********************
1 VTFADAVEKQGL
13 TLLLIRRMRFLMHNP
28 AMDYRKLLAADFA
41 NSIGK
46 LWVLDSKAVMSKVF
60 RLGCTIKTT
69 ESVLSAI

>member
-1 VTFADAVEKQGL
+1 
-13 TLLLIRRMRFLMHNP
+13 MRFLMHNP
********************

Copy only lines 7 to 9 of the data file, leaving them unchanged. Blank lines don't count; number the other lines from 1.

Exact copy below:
69 ESVLSAI

>member
-1 VTFADAVEKQGL